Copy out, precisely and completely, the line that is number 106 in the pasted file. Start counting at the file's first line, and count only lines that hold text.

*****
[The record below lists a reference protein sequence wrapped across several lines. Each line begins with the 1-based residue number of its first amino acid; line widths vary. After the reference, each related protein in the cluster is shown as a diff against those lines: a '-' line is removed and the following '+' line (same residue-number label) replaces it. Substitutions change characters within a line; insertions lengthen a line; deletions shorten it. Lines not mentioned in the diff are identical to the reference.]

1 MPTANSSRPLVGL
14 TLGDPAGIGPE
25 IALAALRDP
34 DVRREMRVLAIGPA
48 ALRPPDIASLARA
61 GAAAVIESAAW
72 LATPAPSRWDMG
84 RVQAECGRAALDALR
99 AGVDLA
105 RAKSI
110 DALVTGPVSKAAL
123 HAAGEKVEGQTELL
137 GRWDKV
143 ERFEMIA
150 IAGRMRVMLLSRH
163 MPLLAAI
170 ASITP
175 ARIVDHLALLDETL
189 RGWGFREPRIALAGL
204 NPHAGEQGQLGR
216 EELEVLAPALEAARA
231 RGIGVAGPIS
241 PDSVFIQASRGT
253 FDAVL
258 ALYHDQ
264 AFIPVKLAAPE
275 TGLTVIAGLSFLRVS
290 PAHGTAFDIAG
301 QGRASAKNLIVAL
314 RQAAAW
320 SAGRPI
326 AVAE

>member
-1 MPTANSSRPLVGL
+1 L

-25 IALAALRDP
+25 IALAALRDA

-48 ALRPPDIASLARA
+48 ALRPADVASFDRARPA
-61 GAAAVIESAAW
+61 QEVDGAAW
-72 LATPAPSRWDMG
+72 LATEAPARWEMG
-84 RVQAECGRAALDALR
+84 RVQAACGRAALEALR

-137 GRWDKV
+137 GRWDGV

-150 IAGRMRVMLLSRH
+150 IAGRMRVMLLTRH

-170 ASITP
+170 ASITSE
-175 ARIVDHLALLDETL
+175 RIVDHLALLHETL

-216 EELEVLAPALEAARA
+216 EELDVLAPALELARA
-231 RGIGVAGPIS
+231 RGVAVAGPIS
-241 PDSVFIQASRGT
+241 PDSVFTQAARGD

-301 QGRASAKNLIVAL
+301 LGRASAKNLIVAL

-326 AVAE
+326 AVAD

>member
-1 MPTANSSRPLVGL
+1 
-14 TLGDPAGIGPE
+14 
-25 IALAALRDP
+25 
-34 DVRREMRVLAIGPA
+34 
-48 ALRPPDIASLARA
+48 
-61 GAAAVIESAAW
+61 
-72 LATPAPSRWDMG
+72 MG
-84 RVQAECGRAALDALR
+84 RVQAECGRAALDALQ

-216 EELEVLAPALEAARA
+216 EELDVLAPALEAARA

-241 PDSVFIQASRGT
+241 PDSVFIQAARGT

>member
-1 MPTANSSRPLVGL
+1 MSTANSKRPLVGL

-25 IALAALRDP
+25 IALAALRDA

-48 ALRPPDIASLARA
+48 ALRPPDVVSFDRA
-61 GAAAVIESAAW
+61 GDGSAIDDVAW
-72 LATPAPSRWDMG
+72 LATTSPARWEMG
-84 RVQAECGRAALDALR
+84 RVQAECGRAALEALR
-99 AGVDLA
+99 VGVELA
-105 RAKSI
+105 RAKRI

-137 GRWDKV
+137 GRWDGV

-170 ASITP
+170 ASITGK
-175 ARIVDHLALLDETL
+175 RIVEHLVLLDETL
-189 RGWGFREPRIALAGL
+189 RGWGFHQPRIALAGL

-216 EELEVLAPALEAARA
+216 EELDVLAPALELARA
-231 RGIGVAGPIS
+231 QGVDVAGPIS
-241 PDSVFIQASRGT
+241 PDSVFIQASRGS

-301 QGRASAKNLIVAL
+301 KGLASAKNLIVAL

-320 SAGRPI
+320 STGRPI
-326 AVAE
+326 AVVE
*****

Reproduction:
+170 ASITGK